A tour guide will then lead each group to different scenes around the church. For Palm Sunday, they’ll see Jesus and lay down palm branches. Next they will see the Last Supper performed, and instead of washing their feet we’ll have hand wipes for them. Then we’ll take them to the Garden of Gethsemane where Jesus prays before He is arrested. The final scene will be the Resurrection. This is where we will give them a chance to write down their sins on a strip of paper, and the paper will dissolve when they put it in a bowl of water—just like the blood of Jesus washes away our sin! (Check out our Facebook page after Good Friday for pictures!)

Please pray for the people of West Helena who might come to Walk with Jesus! Our hope is that those who come on Good Friday will leave with our invitation to come back on Sunday for the Easter restoration service.

The Word Church 2

The Lord has definitely been around as New Faith prepares for Easter. It was actually The Word Church in Jonesboro that had the idea for us to host Walk with Jesus, and last week we went out in the community together to pray with people and invite them to New Faith. Altogether there were almost 70 of us doing outreach!

new chairs

And I thank God because He has also recently remodeled our sanctuary. The BCM at Arkansas Tech had some church chairs, and they offered them to us last week! As I was wondering what to do with our pews, the man who cuts the grass for us said his church, Morning Star, could use the pews because theirs were old and had no cushions.

There’s no telling what the Lord will do when you’re walking with Him! 

A chat with the bloggers of “A Day in the Life of a Church Planter”

Have questions for the bloggers as you read? Connect with them by sending us a message!

How do you respond when people ask, “What is church planting?”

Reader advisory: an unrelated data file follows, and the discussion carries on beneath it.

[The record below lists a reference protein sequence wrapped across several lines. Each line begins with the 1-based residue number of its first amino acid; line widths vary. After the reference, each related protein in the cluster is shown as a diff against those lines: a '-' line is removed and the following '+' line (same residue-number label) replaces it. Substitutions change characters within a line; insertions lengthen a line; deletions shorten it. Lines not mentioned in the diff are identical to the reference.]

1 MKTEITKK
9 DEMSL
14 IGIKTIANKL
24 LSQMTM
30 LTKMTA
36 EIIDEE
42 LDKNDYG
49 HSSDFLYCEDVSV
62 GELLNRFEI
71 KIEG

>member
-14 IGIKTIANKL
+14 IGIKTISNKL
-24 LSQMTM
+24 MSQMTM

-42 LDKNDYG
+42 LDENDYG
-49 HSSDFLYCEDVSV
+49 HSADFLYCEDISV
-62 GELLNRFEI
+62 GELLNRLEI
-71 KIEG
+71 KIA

Izah: I respond that church planting is a group of faith-believing Christians who have the intention of growing the Kingdom.

Anthony: I haven’t been asked that question, but I would probably say that it’s the church that begins as a small, core group of believers having a Bible study that will grow in number as they become stronger in Christ.

Andrew: Church planting is the continuing model of missions found in the book of Acts, where healthy existing churches train, equip and send-out healthy leaders to declare and demonstrate the Gospel. Too often church planting is seen as a divisive event in the life of a church that results in splits and fractions among its people. However, when churches plant churches, they participate in the Great Commission by reaching unchurched people who would never enter into their own churches because of location, demographics, or contextualization.


Izah Broadus, New Faith Baptist Church West Helena 


What is the people group or culture you are reaching? 

Izah: We would love to reach all people, but most importantly “the lost” (those who don’t know Christ).

Anthony: It is an African American group; many are unemployed or on fixed income. In our community there is a lack of resources, no local schools, and many are deprived of an education.

Andrew: The Hill Church is located in Fayetteville, Ark., which means we have an eclectic mission field in whom we are called to serve. The majority of our members are college students and young professionals who are joining a church for the first time. In fact, only 5 percent of our congregation was a member of a church before joining The Hill.  However, the people we serve and build relationships with around our physical church location are in poverty and are primarily single parent homes.


Anthony Banks, Second Baptist Church Turrell


What is the biggest obstacle you/your church face in reaching people? 

Izah: Our biggest obstacle is lacking the funds to do a lot of things that we would love to do.

Anthony: The biggest I would say is encountering people with depression and low self-esteem.

Andrew: Our church is intentionally located in a lower-income area so that we can build relationships and love them as people made in the image of God, but—to put it bluntly—we are white and the majority of them are black.  People in lower income areas have been burned by what they call “white saviors,” people who come in, give them some food or resources, and then leave.